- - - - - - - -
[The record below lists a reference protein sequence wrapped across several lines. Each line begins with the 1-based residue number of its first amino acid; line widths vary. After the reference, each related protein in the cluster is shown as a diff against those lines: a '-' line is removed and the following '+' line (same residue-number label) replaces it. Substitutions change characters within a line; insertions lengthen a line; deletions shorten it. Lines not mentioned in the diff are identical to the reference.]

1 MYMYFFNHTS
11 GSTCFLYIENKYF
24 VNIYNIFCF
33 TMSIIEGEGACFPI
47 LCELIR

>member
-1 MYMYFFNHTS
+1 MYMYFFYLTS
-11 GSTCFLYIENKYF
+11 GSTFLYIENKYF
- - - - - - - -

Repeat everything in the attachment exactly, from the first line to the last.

[The record below lists a reference protein sequence wrapped across several lines. Each line begins with the 1-based residue number of its first amino acid; line widths vary. After the reference, each related protein in the cluster is shown as a diff against those lines: a '-' line is removed and the following '+' line (same residue-number label) replaces it. Substitutions change characters within a line; insertions lengthen a line; deletions shorten it. Lines not mentioned in the diff are identical to the reference.]

1 MYMYFFNHTS
11 GSTCFLYIENKYF
24 VNIYNIFCF
33 TMSIIEGEGACFPI
47 LCELIR

>member
-1 MYMYFFNHTS
+1 MYMYFFYLTS
-11 GSTCFLYIENKYF
+11 GSTFLYIENKYF